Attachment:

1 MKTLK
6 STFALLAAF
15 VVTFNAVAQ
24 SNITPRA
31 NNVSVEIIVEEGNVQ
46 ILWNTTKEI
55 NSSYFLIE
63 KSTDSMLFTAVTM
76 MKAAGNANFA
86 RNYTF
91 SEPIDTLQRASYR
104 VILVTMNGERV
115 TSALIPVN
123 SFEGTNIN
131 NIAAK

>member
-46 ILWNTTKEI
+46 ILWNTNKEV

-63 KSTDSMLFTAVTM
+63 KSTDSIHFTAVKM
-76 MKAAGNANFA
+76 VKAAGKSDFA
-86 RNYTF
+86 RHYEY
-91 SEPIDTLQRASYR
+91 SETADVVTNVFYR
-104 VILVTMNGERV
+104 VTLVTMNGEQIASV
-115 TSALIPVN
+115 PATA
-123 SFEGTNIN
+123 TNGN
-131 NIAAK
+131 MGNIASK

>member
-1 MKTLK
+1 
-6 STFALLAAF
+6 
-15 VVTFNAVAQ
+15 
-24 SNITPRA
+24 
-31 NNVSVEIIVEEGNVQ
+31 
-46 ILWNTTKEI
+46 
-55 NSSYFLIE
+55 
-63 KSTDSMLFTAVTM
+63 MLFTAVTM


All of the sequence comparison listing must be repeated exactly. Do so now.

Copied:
1 MKTLK
6 STFALLAAF
15 VVTFNAVAQ
24 SNITPRA
31 NNVSVEIIVEEGNVQ
46 ILWNTTKEI
55 NSSYFLIE
63 KSTDSMLFTAVTM
76 MKAAGNANFA
86 RNYTF
91 SEPIDTLQRASYR
104 VILVTMNGERV
115 TSALIPVN
123 SFEGTNIN
131 NIAAK

>member
-46 ILWNTTKEI
+46 ILWNTNKEV

-63 KSTDSMLFTAVTM
+63 KSTDSIHFTAVKM
-76 MKAAGNANFA
+76 VKAAGKSDFA
-86 RNYTF
+86 RHYEY
-91 SEPIDTLQRASYR
+91 SETADVVTNVFYR
-104 VILVTMNGERV
+104 VTLVTMNGEQIASV
-115 TSALIPVN
+115 PATA
-123 SFEGTNIN
+123 TNGN
-131 NIAAK
+131 MGNIASK

>member
-1 MKTLK
+1 
-6 STFALLAAF
+6 
-15 VVTFNAVAQ
+15 
-24 SNITPRA
+24 
-31 NNVSVEIIVEEGNVQ
+31 
-46 ILWNTTKEI
+46 
-55 NSSYFLIE
+55 
-63 KSTDSMLFTAVTM
+63 MLFTAVTM